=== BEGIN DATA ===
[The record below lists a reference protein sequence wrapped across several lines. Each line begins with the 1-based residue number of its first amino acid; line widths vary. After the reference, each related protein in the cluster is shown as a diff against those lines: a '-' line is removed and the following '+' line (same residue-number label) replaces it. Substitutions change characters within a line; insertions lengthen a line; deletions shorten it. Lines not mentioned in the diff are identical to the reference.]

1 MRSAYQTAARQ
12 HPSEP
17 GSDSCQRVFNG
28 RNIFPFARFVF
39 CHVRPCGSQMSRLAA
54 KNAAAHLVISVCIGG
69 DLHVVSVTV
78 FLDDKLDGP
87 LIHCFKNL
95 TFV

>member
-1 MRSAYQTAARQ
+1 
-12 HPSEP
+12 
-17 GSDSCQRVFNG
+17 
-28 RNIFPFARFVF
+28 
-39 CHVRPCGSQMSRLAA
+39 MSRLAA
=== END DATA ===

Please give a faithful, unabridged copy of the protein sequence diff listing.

[The record below lists a reference protein sequence wrapped across several lines. Each line begins with the 1-based residue number of its first amino acid; line widths vary. After the reference, each related protein in the cluster is shown as a diff against those lines: a '-' line is removed and the following '+' line (same residue-number label) replaces it. Substitutions change characters within a line; insertions lengthen a line; deletions shorten it. Lines not mentioned in the diff are identical to the reference.]

1 MRSAYQTAARQ
12 HPSEP
17 GSDSCQRVFNG
28 RNIFPFARFVF
39 CHVRPCGSQMSRLAA
54 KNAAAHLVISVCIGG
69 DLHVVSVTV
78 FLDDKLDGP
87 LIHCFKNL
95 TFV

>member
-1 MRSAYQTAARQ
+1 
-12 HPSEP
+12 
-17 GSDSCQRVFNG
+17 
-28 RNIFPFARFVF
+28 
-39 CHVRPCGSQMSRLAA
+39 MSRLAA